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Pursuit of the 12th man - MXS saves time and money

Senior Airman Tyler Sutherland, 62nd Maintenance Squadron aerospace maintenance apprentice, inspects a tool kit at the 62nd MXS support section on Joint Base Lewis-McChord, Washington, Feb. 23, 2017. The 62nd MXS support section, which provides tools for C-17 Globemaster III maintenance here at McChord Field, managed to save approximately 1,452 man-hours annually by streamlining their equipment cleaning process. (Air Force photo/ Staff Sgt. Naomi Shipley)

Senior Airman Tyler Sutherland, 62nd Maintenance Squadron aerospace maintenance apprentice, inspects a tool kit at the 62nd MXS support section on Joint Base Lewis-McChord, Washington, Feb. 23, 2017. The 62nd MXS support section, which provides tools for C-17 Globemaster III maintenance here at McChord Field, managed to save approximately 1,452 man-hours annually by streamlining their equipment cleaning process. (Air Force photo/ Staff Sgt. Naomi Shipley)

JOINT BASE LEWIS-MCCHORD, Wash. --

In a time where the Air Force maintainer shortage is at 4,000 fewer Airmen than needed, any opportunity to save money and or manpower is more than welcomed and the 62nd Maintenance Squadron at Joint Base Lewis-McChord, Wash., is doing just that.

Maj. David Thompson, 62nd MXS commander, initiated a “Pursuit of the 12th Man” contest in his unit, where the 12 work centers within his unit compete to save man-hours by their own innovations.

The goal is to surpass 1,920 man-hours which equates to 40 hours a week for 52 weeks, the equivalent to having an extra mechanic. The reward is a well-deserved day off for whichever section saves the most man-hours.

The contest is still on-going, but it began in October 2016.

Senior Airman Brandon Mekan, 62nd MXS aerospace propulsion journeyman and the 62nd MXS support section, which provides tools for C-17 Globemaster III maintenance here at McChord, managed to save approximately 1,452 man-hours annually by analyzing ways they could save time with their equipment cleaning process.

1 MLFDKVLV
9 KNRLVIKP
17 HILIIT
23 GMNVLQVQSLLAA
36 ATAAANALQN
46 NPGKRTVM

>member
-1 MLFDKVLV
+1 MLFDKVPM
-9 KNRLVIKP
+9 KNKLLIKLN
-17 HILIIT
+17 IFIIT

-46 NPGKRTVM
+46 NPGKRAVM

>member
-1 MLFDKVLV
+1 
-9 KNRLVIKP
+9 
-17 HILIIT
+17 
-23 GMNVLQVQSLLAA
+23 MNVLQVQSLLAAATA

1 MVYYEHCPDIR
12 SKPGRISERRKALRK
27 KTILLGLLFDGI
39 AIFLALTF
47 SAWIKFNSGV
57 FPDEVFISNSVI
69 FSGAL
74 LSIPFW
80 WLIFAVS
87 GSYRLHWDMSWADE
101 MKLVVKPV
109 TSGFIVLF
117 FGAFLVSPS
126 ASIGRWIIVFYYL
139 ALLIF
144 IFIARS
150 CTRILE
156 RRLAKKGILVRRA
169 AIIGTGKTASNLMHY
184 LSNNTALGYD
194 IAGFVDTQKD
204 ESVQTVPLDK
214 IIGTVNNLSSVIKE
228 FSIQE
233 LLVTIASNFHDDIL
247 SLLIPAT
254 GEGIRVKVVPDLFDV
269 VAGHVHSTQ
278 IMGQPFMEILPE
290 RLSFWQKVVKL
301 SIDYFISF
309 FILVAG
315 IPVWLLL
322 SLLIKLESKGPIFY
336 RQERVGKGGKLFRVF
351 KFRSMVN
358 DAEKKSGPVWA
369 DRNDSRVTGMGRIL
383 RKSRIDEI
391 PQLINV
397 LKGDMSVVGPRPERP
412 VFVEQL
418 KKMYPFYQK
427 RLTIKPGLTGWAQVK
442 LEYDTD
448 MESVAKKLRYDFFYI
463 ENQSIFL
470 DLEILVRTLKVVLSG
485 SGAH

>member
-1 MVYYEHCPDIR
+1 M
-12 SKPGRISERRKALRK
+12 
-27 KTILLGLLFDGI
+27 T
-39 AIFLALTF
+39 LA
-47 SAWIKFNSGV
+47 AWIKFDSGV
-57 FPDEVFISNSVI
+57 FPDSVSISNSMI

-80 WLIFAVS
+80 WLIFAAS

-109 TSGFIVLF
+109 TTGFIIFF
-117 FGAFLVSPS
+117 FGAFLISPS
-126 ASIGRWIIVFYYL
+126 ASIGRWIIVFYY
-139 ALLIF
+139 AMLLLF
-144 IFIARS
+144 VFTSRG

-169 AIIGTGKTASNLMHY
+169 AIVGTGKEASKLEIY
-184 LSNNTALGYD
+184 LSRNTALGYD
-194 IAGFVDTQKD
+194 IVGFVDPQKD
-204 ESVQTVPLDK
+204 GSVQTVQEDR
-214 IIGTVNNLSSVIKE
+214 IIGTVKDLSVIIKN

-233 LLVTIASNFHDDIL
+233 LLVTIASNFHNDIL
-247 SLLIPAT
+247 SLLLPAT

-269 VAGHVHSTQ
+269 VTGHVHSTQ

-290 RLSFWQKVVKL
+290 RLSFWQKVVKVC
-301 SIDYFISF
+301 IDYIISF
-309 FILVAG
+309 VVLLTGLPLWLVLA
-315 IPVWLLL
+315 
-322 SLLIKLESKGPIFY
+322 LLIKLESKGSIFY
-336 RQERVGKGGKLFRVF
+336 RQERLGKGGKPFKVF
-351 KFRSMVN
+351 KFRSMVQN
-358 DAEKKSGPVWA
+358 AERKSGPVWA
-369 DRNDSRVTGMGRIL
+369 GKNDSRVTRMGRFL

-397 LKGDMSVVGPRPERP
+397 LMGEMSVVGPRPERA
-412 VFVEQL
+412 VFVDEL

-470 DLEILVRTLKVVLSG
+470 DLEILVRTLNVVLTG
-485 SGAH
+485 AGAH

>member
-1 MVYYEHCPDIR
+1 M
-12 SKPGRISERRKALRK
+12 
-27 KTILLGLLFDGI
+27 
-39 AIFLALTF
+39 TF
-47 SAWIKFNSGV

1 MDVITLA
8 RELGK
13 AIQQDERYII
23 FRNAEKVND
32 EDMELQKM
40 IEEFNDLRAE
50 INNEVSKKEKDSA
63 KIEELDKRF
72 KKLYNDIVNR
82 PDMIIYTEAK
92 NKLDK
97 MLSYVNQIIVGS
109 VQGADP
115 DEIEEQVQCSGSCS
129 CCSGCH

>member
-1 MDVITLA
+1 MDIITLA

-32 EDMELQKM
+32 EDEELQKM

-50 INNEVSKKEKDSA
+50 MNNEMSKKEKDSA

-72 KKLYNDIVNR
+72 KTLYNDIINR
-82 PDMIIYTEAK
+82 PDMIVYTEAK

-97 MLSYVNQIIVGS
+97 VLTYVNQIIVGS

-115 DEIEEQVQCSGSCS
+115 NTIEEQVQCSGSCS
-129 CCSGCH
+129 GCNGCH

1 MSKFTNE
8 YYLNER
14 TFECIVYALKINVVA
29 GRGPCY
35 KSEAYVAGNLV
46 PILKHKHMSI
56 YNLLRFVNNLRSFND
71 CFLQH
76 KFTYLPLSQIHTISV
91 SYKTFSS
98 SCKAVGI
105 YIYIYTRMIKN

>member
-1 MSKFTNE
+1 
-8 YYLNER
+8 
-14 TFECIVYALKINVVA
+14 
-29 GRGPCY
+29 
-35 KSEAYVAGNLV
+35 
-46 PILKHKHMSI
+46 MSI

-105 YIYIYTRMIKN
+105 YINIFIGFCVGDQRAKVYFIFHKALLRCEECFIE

“I was trying to find an easier way than cleaning our tools one by one,” said Mekan. “I wanted to find a better way.”

Mekan was referring to the more than 5,000 individual tools the support equipment flight manages that are required to be cleaned and maintained for their users.

The tool cleaning process originally took several shifts and up to several days, because there are thousands of pieces in a tool box.

“It’s an extensive process,” said 1st Lt. Erin Howell, 62nd MXS flight commander. 

And the shop is still required to respond to their customers checking out tool kits and managing more than $13 million dollars’ worth of equipment.

Overall Mekan said the lengthy process was his motivation to find a more efficient way of doing the job.

He set out to find a solution that expedited the process ended up at the desk of Tech. Sgt. George Alvarado, 62nd MXS support section NCOIC.

Alvarado suggested talking to a separate flight, which has several large equipment parts washers that clean their equipment.

“It was as simple as asking the hydraulics flight ‘Can we borrow your parts washer?,’” said Alvarado. “They didn’t have to say ‘yes’, because it does take time away from them, but they did.”

The machine enables the Airmen to place the tools in a cage type box and the process takes 10-15 minutes as opposed to multiple shifts and days on end.

According to Alvarado, cleaning the tools takes a lot of time away from other tasks and the less time they spend on cleaning the tools, the more time they can spend focused on their customers and other duties.

At any given shift there can be between 200 to 420 transactions processed in their shop.

“When I saw how much time we saved with one small box, I know we could save much more time on the larger tools boxes,” said Alvarado. “The whole process ended up being much easier and saved us a lot of time.”

Not to mention how streamlining the process can result in more predictability.

“We can create a schedule, look ahead and ask them [hydraulics flight] to use the machine,” said Alvarado. “We are able to focus on our customers now.”

Overall Mekan said there is less room for error and the flight is able to get the tools out to the floor faster.

The unit is also in the process of trying to get one of their own cleaning machines, specifically made for their tools.

According to Alvarado, managing their resources is essential for mission success.

“I want to give praise to the hydro shop and Mekan for helping us out,” said Alvarado. “We are truly one team.”

Working together these teams are working toward their commander’s goal of completing the “Pursuit of the 12th man challenge.”